BBC business editor Robert Peston on the the Comprehensive Spending Review
We have heard the reasons why the chancellor should reduce or delay his planned cuts in public spending - whose details will be announced on Wednesday - from the generals, senior police, university teachers, and the trade unions, among many others.
But apart from Tory and Lib Dem MPs and some economists, there haven't been many others urging George Osborne to stick to his budget pledge to reduce public expenditure by an unprecedented £83bn over the coming four years.
In a letter in tomorrow's Daily Telegraph, 35 business leaders say they "would encourage George Osborne and the Government to press ahead with his plans to reduce the deficit". They add that it would be a "mistake" to water down or delay the deficit reduction plan.
For what it's worth, I think their wish will be granted, come the announcement of the Comprehensive Spending Review on Wednesday.
I don't see any sign of the chancellor or the Treasury changing the round numbers for spending reductions that were published in the budget Red Book on 22 June (although achieving the first year cuts will not be easy, given that there is an element of "spend to save" in much of what the government wants to do).
Even so, some will see it as striking and significant that the letter seems to re-cast British politics back in the mould that appeared to have been smashed by New Labour in 1997, that of a conflict between what used to be called capital and labour - in that many business leaders back the public spending cuts, and most trade unions oppose them.
In the letter, the bosses of companies including BT, Kingfisher, Asda, Carphone Warehouse, Microscoft UK, Whitbread, Alliance Boots, Diageo, Next, Hammerson and MITIE claim that "addressing the debt problem in a decisive way will improve business and consumer confidence".
They insist that "the private sector should be more than capable of generating additional jobs to replace those lost in the public sector".
And they argue that if the cuts are delayed, there would eventually be deeper cuts or greater tax rises, to meet the increased interest costs on national debt that would be £92bn higher - according to the Office for Budget Responsibility - under the plans of the previous Labour government.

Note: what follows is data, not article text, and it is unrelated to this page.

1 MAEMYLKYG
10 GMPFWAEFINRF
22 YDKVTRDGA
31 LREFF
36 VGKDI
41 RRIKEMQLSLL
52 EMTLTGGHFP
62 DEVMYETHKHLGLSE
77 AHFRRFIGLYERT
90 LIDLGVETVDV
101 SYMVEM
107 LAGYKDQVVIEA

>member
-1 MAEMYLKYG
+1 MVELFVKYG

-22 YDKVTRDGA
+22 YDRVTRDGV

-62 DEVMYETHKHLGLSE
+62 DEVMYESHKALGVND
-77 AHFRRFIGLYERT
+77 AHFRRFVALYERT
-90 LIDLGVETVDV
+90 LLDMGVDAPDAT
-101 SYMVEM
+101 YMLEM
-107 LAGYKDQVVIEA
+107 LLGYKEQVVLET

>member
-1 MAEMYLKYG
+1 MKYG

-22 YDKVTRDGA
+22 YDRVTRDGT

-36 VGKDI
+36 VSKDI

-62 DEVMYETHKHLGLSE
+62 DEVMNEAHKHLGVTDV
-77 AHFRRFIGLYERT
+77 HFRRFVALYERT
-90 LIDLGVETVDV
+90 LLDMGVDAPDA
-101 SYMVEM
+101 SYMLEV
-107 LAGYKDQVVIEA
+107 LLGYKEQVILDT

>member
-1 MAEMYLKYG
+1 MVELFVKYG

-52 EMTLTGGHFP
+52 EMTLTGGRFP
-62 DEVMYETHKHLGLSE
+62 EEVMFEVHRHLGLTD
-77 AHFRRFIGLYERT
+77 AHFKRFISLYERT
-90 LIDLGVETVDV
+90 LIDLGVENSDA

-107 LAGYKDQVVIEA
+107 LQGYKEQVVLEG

Some of the signatories - such as Lord Wolfson, chief executive of Next, Paul Walsh of Diageo and Ian Cheshire of Kingfisher - are widely viewed as Tory supporters, who also signed a letter before the election calling on any new government to make the public sector more efficient.
But the intervention of others - such as the chief executive of BT, Ian Livingston, the founder and chairman of Carphone Warehouse, Charles Dunstone, the chairman of ASDA, Andy Bond, and the managing director of Microsoft UK, Gordon Frazer - will be seen as more surprising names.
Mr Dunstone, for instance, was a high profile business backer of Tony Blair's New Labour government.
The 34 businessmen and one businesswoman (Ruby McGregor-Smith, chief executive of the outsourcing conglomerate, MITIE) all say that the letter represents their personal views.
However the letter only carries weight because of the positions they occupy in the private sector. So there will be some who question whether this intervention in a highly charged political battle is appropriate for those running companies owned by pension funds and other institutions which look after the savings of millions of people with diverse affiliations and views.
The 35 also make one statement that will amuse many economists. They say "everyone knows that when you have a debt problem, delaying the necessary action will make it worse not better".
That may be true of individuals and even for most businesses. But there is a whole school of economists, largely those who call themselves Keynesian in some way, who would describe that statement as laughable.
They would argue that it was the application of prudent principles of personal finance to the level of the state that was to a large extent responsible for the severity of the Great Depression of the 1930s.
You can keep up with the latest from business editor Robert Peston by visiting his blog on the BBC News website.